Augusta Pownall: Do you feel you're leaving the design team at IKEA in good shape? Are there things you wanted to achieve that happened haven't yet?
Marcus Engman: There are always a lot of things that haven't happened yet that you want to happen, of course.
Augusta Pownall: Such as?
Marcus Engman: Let's go into the things that have happened! No, but I think the way that we work both externally and internally has become so much more open. More and more people are slowly but steadily understanding the process behind IKEA's products, which was one of my ideas from the beginning.
More and more people are slowly but steadily understanding the process behind IKEA's products
It's really hard. I guess everybody who's working with design at low cost and low prices will know how hard it is to convey the message of quality. And actually you know, the thoughtfulness which is behind it still, even at extremely low price.
The idea we had was: 'Let's be transparent about it. Let's share our process. Then people will see how hard it is, that it takes three years to do a small mug.' That's how hard it is just to achieve those prices at a quality point and be sustainable at the same time.
Augusta Pownall: How have you tried to do that? Through marketing?
Marcus Engman: Absolutely not. I'm not into marketing at all actually. I don't even believe in it. I think it's not about marketing, it's about sharing, which is something else. We've done this to share what we do. The ones that are interested, they're going to follow up. And then there will be followers of the ones that are interested, and so on. That's not really marketing, it's more like communication I would say.
Augusta Pownall: Last year IKEA topped Dezeen Hot List. What's the secret? Why are people so interested in IKEA?
Marcus Engman: I'm proud of that. Openness is one part of it. I think that it's also that we are genuinely interested in people, and people's lives and we go out to meet people firsthand also. That's something which is quite different from others. When we do research we don't rely on big research companies. It's firsthand knowledge, from sending designers, product developers and engineers out to do home visits, to speak to people, live with people.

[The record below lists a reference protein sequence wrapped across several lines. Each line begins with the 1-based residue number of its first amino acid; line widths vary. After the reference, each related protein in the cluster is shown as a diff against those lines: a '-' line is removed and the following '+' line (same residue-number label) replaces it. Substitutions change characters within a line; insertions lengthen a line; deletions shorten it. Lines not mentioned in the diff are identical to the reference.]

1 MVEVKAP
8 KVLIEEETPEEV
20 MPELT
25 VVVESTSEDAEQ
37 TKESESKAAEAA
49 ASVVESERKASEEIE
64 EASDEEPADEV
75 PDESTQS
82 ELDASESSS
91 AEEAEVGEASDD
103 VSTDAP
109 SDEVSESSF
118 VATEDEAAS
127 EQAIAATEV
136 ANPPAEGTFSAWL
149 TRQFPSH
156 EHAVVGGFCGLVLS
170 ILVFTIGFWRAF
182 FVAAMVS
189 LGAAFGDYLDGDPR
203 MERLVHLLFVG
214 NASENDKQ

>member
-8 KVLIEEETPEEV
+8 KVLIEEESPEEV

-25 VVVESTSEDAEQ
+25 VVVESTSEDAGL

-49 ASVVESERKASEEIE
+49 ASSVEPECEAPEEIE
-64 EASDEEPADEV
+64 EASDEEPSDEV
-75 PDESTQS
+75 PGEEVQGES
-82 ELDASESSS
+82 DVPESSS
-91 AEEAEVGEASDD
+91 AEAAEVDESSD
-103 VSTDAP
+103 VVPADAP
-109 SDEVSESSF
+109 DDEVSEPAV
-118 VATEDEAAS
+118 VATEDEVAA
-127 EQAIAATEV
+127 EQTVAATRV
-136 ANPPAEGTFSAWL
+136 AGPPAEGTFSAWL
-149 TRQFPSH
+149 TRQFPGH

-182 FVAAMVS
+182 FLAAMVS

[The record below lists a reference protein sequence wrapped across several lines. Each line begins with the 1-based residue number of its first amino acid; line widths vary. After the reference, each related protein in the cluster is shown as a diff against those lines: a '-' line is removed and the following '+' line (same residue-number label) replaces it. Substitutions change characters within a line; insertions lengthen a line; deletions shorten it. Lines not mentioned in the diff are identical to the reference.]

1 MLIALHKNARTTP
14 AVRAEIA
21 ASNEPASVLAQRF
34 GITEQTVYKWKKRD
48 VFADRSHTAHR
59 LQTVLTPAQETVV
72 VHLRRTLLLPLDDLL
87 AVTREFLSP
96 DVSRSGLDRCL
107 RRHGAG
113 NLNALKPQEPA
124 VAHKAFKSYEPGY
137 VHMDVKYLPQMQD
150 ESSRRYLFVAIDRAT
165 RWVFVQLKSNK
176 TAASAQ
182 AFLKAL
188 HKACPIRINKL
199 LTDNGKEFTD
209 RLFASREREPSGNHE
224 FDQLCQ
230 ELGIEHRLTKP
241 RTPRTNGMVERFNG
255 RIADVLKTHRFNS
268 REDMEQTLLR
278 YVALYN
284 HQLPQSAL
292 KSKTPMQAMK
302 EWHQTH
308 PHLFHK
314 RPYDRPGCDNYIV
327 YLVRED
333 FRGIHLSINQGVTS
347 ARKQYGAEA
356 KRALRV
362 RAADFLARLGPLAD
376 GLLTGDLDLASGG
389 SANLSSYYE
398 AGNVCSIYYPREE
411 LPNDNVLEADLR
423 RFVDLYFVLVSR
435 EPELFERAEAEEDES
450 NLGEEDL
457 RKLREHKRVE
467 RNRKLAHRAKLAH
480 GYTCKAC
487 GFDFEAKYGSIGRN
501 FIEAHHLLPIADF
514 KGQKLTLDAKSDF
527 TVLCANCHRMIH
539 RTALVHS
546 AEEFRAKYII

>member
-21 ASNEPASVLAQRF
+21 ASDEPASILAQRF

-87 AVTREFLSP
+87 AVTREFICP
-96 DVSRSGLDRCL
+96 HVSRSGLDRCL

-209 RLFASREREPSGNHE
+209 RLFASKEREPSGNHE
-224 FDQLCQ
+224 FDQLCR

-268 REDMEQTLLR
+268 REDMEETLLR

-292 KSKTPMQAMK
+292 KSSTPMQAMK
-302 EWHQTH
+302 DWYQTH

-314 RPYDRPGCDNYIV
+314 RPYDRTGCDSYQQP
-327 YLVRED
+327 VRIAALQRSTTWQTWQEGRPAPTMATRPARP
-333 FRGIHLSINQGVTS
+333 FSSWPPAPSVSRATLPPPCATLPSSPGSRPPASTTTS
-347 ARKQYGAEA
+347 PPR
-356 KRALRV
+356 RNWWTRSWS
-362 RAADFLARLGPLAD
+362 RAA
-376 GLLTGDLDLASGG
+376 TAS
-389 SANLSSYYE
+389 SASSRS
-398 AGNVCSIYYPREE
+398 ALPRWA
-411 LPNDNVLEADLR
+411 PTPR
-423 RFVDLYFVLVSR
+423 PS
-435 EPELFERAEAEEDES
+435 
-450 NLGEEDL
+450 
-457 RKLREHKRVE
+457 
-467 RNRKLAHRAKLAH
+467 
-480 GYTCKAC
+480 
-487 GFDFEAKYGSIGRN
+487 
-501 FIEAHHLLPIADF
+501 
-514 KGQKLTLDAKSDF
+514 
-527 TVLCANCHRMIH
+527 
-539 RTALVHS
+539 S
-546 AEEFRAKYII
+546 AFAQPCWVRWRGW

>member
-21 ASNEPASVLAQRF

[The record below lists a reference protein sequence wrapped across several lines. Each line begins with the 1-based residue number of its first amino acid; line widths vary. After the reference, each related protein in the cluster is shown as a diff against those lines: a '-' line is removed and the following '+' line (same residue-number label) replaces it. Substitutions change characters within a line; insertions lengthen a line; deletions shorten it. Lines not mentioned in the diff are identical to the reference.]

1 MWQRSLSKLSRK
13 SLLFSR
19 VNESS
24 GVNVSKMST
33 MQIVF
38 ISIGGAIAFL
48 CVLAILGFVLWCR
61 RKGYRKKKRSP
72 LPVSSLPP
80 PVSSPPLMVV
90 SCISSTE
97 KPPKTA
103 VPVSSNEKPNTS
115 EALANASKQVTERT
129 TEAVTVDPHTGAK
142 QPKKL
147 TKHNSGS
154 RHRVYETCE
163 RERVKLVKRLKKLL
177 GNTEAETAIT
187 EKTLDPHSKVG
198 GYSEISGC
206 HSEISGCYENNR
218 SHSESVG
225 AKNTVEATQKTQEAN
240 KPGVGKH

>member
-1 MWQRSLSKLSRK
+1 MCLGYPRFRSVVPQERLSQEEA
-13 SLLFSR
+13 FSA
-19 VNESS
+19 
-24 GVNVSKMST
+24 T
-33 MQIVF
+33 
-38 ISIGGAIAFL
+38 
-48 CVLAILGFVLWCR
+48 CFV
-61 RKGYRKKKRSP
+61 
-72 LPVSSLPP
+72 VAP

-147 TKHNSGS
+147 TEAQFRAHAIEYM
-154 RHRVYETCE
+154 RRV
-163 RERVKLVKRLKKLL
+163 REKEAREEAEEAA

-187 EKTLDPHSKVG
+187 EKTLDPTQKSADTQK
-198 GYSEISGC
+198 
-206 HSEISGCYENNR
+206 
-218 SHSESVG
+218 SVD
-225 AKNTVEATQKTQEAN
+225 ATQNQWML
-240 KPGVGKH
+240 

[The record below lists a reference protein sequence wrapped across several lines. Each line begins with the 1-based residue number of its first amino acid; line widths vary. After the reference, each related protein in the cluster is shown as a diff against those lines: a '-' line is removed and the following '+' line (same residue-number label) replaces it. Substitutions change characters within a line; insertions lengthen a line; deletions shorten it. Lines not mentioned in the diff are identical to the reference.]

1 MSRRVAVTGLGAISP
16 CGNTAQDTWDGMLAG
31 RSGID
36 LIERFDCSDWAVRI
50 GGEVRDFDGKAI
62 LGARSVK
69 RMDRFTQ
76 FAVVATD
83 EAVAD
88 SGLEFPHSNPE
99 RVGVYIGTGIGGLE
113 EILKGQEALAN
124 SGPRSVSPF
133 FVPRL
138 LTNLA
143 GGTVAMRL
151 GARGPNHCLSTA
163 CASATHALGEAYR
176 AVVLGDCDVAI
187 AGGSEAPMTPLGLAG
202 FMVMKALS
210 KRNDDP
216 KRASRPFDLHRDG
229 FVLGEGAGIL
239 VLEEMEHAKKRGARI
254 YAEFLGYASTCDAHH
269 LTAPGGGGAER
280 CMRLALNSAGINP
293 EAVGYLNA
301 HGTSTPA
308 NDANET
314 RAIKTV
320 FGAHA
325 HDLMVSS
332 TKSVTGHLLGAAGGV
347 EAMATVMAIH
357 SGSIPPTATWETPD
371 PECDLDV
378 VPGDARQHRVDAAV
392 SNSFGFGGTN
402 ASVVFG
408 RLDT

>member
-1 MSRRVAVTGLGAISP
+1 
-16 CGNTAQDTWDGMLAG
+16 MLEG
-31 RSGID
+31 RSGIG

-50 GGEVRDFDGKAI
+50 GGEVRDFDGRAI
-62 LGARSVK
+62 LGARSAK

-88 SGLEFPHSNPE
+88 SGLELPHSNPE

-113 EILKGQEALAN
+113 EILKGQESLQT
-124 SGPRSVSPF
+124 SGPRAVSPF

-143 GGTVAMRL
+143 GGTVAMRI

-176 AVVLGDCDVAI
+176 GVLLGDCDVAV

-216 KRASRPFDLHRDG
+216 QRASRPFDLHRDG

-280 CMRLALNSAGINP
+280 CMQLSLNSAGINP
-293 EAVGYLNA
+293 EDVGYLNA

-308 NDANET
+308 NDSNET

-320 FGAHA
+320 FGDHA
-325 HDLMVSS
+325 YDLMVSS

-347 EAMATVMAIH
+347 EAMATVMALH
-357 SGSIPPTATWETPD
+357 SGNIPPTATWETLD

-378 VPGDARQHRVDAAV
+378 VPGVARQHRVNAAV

Actually if you work in an IKEA store, there are 200,000 employees and most people have done home visits, because if you work in the store it's really important to know your local area and how people live there. Our room sets and so on resemble the local area in terms of sizing and how they're set up.
If you work in product development, it's important to have a fair understanding of how people use our products and the differences around the world in usage and what's important to them, and emotional bonds to things that you might not get if you just get a research company to ask, or prompt someone. I think it's so different those one-to-one chats, that you get things out there.
Augusta Pownall: I read that your day is a constant stream of meetings in half hour slots. Have you found your job as head of design to be creative?
Marcus Engman: Yeah, absolutely. I'm quite fast. I adapt to situations quite fast. You have to when you have that kind of work. I like being thrown into different lines of thinking, to challenge those. I don't have a problem with that, that's how I work as a person. What I'm longing for and one of the reasons I'm leaving IKEA is actually to do some creative work myself. I don't use my pen, I don't do the stuff anymore. I talk to people and try to inspire people to go in certain directions. I work with visions rather than products. So the biggest step for me is to go a little bit backwards. I asked myself what am I looking forward to doing, and that would be to create for myself a little bit.
I'm interested to maybe try applying the line of thinking at IKEA to other typologies and businesses>